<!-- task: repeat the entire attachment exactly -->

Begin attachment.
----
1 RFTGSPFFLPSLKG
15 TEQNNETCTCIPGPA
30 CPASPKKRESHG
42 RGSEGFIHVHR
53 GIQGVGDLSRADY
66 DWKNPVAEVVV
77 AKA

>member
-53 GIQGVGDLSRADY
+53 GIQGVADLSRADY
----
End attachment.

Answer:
1 RFTGSPFFLPSLKG
15 TEQNNETCTCIPGPA
30 CPASPKKRESHG
42 RGSEGFIHVHR
53 GIQGVGDLSRADY
66 DWKNPVAEVVV
77 AKA

>member
-53 GIQGVGDLSRADY
+53 GIQGVADLSRADY